DAO 108:61-70 (2014)  -  DOI: https://doi.org/10.3354/dao02700

Gastrointestinal parasites of bottlenose dolphins Tursiops truncatus from the extreme southwestern Atlantic, with notes on diet composition

María Alejandra Romero1,2,3,*, Mercedes Fernández4, Silvana L. Dans5, Néstor A. García5, Raúl González1,2,3, Enrique A. Crespo

1Instituto de Biología Marina y Pesquera Almirante Storni (IBMPAS), Güemes 1030, 8520 San Antonio Oeste, Río Negro, Argentina
2CONICET, Rivadavia 1917, 1033 Ciudad Autónoma de Buenos Aires, Argentina
3Escuela Superior de Ciencias Marinas, Universidad Nacional del Comahue, San Martín 247, 8520 San Antonio Oeste, Río Negro, Argentina
4Marine Zoology Unit, Cavanilles Institute of Biodiversity and Evolutionary Biology, University of Valencia, PO Box 22085, 46071 Valencia, Spain
5Centro Nacional Patagónico (CENPAT/CONICET), Bvd. Brown 2915, 9120 Puerto Madryn, Argentina
*Corresponding author:

ABSTRACT: We surveyed the gastrointestinal tracts of 6 bottlenose dolphins Tursiops truncatus from Patagonia to check for helminth parasites and characterize dolphin diet. All dolphins harbored parasites (6477 helminths). We recorded 7 species, including nematodes Anisakis simplex s.l., Pseudoterranova decipiens, acanthocephalans Corynosoma cetaceum, C. australe, and digeneans Braunina cordiformis, Pholeter gastrophilus and Synthesium tursionis. Among the gastric helminths, the most prevalent species were C. cetaceum and A. simplex while C. australe and S. tursionis inhabited the intestine at low prevalence. This is the first report of C. australe and P. decipiens in bottlenose dolphins. Regarding diet, 5 stomachs contained food remains (consisting of 103 prey items). The most important prey species were Geotria australis and Stromateus brasiliensis, but their role in parasite transmission is unclear. At the community level, the gastrointestinal parasite community of T. truncatus was depauperate and strongly overlapped the community described for pelagic dolphins inhabiting Patagonia, suggesting a strong local influence in shaping helminth communities. Nevertheless, these observations are at odds with the notion that oceanic cetaceans have comparatively poorer helminth fauna than neritic species such as bottlenose dolphins, due to the lower likelihood of parasite exchange.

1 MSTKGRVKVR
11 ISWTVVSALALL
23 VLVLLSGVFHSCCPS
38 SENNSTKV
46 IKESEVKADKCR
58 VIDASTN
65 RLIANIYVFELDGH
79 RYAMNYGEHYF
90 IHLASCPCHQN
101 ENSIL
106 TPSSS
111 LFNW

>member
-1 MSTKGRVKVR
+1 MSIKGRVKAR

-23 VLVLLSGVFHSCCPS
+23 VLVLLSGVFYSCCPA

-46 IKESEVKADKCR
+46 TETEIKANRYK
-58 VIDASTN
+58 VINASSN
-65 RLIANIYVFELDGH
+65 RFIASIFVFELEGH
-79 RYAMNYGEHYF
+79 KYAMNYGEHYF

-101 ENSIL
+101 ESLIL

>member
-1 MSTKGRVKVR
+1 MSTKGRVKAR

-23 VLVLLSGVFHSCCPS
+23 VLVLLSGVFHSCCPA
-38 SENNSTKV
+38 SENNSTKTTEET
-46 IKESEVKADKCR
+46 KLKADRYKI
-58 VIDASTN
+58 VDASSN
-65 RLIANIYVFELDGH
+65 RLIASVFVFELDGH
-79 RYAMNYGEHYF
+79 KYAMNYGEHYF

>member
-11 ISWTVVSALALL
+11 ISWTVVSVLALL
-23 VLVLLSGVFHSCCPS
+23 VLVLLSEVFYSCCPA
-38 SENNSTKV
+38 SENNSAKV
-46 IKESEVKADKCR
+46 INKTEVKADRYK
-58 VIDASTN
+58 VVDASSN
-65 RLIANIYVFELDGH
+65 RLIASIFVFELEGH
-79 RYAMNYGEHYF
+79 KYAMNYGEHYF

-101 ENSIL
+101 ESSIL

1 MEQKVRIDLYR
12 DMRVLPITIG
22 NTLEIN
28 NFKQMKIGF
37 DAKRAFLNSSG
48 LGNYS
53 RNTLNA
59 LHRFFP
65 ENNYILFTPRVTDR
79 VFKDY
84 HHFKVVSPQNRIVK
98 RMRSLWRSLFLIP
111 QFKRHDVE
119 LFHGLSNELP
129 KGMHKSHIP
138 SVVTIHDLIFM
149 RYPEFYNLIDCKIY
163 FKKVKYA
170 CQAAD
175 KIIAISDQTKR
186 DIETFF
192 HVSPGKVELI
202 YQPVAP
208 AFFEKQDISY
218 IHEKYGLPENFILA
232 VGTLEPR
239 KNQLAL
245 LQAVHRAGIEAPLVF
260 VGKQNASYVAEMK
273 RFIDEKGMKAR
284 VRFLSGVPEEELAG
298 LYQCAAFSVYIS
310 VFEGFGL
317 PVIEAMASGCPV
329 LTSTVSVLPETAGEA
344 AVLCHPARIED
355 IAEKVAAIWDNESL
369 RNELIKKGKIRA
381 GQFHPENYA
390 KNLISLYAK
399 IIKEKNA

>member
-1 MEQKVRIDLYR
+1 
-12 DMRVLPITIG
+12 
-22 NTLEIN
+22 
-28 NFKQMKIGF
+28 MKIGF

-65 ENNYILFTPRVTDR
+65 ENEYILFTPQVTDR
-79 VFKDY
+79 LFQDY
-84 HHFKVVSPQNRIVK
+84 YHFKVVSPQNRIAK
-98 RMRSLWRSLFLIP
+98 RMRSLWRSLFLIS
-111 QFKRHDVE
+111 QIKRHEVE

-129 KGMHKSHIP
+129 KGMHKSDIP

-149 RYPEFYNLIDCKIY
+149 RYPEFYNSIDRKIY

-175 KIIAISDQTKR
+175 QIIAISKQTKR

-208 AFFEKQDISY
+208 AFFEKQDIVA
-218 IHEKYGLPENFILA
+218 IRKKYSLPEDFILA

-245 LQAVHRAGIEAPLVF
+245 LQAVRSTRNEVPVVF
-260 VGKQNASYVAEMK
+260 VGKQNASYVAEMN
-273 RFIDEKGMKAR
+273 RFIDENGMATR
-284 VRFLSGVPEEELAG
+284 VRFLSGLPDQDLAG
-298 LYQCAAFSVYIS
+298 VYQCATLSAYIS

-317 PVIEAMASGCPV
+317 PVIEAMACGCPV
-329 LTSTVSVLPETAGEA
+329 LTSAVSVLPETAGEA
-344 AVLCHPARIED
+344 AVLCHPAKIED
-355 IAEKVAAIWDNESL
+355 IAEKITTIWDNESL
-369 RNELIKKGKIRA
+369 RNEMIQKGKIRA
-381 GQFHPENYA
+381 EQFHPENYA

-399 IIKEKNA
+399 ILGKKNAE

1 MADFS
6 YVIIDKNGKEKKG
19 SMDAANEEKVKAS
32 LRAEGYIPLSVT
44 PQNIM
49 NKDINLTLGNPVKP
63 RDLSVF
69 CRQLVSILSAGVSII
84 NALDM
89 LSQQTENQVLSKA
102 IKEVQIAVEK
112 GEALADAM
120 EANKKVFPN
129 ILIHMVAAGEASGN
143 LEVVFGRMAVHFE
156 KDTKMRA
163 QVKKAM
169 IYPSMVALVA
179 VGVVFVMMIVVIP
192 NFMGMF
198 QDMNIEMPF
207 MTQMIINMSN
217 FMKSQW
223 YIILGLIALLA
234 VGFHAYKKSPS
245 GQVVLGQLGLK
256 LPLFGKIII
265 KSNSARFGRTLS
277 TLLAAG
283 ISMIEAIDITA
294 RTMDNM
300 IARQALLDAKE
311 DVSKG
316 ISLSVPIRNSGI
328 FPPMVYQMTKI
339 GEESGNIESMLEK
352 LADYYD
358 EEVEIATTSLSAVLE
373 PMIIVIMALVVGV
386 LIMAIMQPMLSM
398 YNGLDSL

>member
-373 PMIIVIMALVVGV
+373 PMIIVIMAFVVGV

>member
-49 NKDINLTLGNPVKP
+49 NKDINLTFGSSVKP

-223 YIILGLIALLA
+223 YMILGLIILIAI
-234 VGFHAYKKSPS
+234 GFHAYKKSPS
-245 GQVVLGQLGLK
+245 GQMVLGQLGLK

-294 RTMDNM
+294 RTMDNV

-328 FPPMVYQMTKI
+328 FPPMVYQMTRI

KEY WORDS: Tursiops truncatus · Corynosoma · Anisakis · Pseudoterranova · Braunina · Pholeter · Synthesium · Patagonia · Argentina · Southwestern Atlantic


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Cite this article as: Romero MA, Fernández M, Dans SL, García NA, González R, Crespo EA (2014) Gastrointestinal parasites of bottlenose dolphins Tursiops truncatus from the extreme southwestern Atlantic, with notes on diet composition. Dis Aquat Org 108:61-70. https://doi.org/10.3354/dao02700

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